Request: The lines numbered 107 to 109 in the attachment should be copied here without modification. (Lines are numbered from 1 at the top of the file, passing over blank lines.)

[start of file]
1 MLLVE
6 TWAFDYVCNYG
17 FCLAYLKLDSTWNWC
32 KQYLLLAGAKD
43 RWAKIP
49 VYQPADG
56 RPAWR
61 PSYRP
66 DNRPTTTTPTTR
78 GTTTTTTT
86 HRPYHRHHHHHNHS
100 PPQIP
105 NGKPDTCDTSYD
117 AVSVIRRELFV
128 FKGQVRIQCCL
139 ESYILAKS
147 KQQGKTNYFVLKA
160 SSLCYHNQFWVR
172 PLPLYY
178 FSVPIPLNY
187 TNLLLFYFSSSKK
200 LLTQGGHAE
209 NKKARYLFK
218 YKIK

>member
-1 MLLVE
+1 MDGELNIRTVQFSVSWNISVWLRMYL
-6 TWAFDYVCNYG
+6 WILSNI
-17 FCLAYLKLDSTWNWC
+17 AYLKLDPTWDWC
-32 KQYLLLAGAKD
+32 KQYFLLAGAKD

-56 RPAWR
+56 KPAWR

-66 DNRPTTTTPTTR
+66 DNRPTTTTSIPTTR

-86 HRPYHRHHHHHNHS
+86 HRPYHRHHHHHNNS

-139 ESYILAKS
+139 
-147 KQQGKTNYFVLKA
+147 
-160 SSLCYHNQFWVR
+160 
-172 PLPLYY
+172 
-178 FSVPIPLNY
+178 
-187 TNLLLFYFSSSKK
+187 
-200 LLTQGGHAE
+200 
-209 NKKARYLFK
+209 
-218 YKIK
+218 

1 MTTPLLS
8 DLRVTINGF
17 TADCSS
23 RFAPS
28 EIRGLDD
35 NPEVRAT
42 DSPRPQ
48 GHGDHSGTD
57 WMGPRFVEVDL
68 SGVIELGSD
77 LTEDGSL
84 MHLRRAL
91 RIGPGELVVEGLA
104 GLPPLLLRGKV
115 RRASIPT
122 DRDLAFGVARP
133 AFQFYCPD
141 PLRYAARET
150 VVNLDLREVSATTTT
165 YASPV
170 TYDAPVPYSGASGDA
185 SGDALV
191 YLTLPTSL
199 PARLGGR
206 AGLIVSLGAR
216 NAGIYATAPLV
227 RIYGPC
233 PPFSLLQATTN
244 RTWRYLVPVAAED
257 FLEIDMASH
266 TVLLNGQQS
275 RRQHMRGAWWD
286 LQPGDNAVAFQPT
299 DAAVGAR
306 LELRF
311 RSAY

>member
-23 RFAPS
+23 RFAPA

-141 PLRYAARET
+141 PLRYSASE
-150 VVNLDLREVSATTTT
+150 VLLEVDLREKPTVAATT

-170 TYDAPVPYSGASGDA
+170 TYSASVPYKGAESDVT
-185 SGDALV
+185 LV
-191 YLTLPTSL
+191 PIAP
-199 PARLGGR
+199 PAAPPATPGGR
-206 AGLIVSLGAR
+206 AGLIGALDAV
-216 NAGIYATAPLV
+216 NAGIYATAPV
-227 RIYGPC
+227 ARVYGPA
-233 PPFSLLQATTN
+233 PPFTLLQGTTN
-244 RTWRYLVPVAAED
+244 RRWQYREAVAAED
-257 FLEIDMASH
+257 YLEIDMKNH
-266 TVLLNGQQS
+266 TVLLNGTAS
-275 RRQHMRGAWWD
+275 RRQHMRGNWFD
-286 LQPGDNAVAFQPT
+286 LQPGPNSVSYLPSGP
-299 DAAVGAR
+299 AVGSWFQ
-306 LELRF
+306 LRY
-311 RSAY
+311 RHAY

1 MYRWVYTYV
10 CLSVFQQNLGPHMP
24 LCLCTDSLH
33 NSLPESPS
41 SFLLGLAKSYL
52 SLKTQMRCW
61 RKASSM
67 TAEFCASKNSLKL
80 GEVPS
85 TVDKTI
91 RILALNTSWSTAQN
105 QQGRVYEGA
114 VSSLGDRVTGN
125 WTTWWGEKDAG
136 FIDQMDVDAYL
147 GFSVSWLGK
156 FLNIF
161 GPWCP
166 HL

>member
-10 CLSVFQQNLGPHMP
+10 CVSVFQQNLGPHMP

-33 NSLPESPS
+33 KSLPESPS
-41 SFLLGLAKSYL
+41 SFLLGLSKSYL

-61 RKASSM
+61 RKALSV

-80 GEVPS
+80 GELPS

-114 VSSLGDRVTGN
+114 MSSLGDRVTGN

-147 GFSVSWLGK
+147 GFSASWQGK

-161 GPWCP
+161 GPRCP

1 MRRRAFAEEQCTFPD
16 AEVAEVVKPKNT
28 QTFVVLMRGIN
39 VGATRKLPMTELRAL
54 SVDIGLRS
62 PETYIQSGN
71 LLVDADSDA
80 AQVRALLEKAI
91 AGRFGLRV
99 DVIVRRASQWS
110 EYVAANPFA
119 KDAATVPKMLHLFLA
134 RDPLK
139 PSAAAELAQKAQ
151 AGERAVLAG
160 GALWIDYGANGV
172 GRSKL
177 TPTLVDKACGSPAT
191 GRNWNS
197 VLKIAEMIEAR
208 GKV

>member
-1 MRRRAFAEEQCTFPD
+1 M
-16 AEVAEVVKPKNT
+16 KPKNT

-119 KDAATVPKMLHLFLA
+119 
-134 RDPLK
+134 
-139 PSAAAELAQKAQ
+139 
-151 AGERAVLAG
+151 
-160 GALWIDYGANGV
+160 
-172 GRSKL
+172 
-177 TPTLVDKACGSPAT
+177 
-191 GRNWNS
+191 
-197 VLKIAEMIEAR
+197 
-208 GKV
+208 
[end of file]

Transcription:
-199 PARLGGR
+199 PAAPPATPGGR
-206 AGLIVSLGAR